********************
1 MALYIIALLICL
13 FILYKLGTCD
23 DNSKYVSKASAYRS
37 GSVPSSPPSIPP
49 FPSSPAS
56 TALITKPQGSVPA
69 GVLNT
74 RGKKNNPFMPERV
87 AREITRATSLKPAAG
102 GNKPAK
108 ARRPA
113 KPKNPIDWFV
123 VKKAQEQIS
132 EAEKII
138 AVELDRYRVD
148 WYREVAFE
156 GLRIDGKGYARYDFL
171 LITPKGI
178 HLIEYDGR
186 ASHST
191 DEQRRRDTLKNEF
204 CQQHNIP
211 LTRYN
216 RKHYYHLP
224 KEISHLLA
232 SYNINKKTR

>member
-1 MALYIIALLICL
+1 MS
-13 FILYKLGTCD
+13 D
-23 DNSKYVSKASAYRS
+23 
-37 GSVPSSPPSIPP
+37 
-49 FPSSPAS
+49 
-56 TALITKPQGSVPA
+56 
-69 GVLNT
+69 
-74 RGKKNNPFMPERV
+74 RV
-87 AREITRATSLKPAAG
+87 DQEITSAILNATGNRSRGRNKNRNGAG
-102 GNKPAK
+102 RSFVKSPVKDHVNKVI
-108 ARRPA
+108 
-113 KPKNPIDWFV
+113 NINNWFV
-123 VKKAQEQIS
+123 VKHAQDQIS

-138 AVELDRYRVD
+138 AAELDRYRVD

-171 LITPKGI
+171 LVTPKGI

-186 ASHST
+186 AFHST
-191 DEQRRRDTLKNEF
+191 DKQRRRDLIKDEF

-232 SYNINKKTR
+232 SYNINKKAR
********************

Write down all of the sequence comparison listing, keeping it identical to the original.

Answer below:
1 MALYIIALLICL
13 FILYKLGTCD
23 DNSKYVSKASAYRS
37 GSVPSSPPSIPP
49 FPSSPAS
56 TALITKPQGSVPA
69 GVLNT
74 RGKKNNPFMPERV
87 AREITRATSLKPAAG
102 GNKPAK
108 ARRPA
113 KPKNPIDWFV
123 VKKAQEQIS
132 EAEKII
138 AVELDRYRVD
148 WYREVAFE
156 GLRIDGKGYARYDFL
171 LITPKGI
178 HLIEYDGR
186 ASHST
191 DEQRRRDTLKNEF
204 CQQHNIP
211 LTRYN
216 RKHYYHLP
224 KEISHLLA
232 SYNINKKTR

>member
-1 MALYIIALLICL
+1 MS
-13 FILYKLGTCD
+13 D
-23 DNSKYVSKASAYRS
+23 
-37 GSVPSSPPSIPP
+37 
-49 FPSSPAS
+49 
-56 TALITKPQGSVPA
+56 
-69 GVLNT
+69 
-74 RGKKNNPFMPERV
+74 RV
-87 AREITRATSLKPAAG
+87 DQEITSAILNATGNRSRGRNKNRNGAG
-102 GNKPAK
+102 RSFVKSPVKDHVNKVI
-108 ARRPA
+108 
-113 KPKNPIDWFV
+113 NINNWFV
-123 VKKAQEQIS
+123 VKHAQDQIS

-138 AVELDRYRVD
+138 AAELDRYRVD

-171 LITPKGI
+171 LVTPKGI

-186 ASHST
+186 AFHST
-191 DEQRRRDTLKNEF
+191 DKQRRRDLIKDEF

-232 SYNINKKTR
+232 SYNINKKAR